the control circuit stopping an operation of a voltage control oscillator whose output signal is not selected by the switch unit.
Description

This Nonprovisional application claims priority under 35 U.S.C. § 119(a) on Patent Application No. 289424/2005 filed in Japan on Sep. 30, 2005, the entire contents of which are hereby incorporated by reference.

FIELD OF THE INVENTION

The present invention relates to a voltage control oscillator and a voltage control oscillator unit that include a resonance circuit which includes at least two variable capacitors that are provided parallel to each other and are connected to an inductor, which resonance circuit resonates at a resonant frequency that varies depending upon a sum of an inductance of the inductor and capacitances of the variable capacitors.

BACKGROUND OF THE INVENTION

Generally, there is a demand for a broadcasting-receiving tuner to have a wide frequency range. For example, a satellite broadcasting-receiving tuner has a source frequency of 950 MHz to 2150 MHz, and a direct-conversion type tuner needs to include a local oscillator that oscillates at a frequency that is the same as the source frequency of 950 MHz to 2150 MHz.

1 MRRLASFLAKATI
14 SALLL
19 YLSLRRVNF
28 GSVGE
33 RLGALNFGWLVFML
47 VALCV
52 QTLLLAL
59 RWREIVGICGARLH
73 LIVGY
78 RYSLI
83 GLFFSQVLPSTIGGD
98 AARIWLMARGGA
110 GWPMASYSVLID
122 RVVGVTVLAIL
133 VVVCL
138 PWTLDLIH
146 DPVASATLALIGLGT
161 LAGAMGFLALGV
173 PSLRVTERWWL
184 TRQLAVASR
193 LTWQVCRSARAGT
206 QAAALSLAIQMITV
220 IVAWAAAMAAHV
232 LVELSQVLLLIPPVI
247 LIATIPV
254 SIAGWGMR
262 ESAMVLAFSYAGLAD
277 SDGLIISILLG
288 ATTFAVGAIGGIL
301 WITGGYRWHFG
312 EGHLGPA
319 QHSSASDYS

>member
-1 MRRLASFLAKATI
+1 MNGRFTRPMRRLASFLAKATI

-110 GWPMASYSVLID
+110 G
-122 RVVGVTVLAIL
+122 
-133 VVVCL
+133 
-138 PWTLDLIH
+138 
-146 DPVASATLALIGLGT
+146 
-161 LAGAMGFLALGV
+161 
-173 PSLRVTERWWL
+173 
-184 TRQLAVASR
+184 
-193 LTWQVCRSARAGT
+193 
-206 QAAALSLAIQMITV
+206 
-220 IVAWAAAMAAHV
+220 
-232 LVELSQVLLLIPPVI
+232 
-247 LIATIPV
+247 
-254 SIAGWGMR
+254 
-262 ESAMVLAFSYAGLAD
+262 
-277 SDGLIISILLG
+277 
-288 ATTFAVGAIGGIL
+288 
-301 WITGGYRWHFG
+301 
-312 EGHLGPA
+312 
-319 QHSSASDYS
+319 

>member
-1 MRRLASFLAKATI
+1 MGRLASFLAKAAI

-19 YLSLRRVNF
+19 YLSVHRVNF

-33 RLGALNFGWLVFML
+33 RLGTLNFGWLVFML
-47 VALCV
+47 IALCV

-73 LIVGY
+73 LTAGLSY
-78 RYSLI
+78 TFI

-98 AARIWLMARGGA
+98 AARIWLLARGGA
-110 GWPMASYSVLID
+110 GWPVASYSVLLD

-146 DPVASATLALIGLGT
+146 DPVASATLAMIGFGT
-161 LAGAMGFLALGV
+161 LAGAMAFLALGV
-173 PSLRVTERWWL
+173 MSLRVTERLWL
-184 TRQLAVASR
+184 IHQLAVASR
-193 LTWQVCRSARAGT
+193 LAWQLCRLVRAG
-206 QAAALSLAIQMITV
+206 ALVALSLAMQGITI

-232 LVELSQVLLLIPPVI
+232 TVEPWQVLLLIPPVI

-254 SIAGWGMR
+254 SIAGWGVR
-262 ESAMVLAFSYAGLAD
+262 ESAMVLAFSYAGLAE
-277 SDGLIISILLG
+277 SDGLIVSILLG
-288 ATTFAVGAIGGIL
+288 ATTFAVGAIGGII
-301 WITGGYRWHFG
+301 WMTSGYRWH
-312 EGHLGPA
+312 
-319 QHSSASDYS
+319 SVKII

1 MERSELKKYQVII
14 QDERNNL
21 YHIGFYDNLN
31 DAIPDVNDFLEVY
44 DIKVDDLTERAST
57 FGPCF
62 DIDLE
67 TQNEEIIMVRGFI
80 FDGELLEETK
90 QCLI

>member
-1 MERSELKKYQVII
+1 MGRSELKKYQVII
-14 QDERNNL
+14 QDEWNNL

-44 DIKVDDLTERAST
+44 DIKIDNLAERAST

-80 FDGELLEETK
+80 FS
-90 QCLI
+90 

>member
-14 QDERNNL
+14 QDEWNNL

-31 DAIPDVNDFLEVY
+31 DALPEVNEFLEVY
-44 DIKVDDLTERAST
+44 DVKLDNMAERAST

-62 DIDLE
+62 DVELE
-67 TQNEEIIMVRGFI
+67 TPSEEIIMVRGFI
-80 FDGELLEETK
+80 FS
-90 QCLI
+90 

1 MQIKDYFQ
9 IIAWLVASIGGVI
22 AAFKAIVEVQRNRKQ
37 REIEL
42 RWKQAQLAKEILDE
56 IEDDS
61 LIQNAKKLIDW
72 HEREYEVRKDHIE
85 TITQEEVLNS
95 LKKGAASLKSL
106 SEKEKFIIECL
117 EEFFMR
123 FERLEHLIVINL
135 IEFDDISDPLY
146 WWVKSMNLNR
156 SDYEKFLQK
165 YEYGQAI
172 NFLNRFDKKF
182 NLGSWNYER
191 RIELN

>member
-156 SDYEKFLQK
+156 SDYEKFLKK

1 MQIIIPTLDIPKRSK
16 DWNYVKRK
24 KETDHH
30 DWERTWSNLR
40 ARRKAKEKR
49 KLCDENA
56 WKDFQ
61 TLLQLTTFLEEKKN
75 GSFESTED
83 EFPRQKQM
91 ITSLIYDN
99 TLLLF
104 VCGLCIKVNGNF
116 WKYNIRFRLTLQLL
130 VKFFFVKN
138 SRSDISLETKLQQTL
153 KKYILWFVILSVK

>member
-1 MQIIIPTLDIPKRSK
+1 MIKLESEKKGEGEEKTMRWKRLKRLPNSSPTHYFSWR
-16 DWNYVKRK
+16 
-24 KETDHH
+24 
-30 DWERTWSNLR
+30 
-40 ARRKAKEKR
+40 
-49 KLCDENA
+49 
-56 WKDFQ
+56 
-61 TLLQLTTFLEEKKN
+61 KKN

In the case where a voltage control oscillator (the voltage control oscillator may also be referred to as a “VCO” hereinafter) that oscillates in such a wide band frequency range necessary for broadcast receiving is installed on an integrated circuit, it is not possible with one VCO to provide a necessary oscillation frequency range. Therefore, a plurality of VCOs of different oscillation frequency ranges are formed on the integrated circuit, in order to cover the necessary frequency range (see Japanese Unexamined Patent Publication No. 2004-120215 (published on Apr. 15, 2004)(Patent Document 1), for example).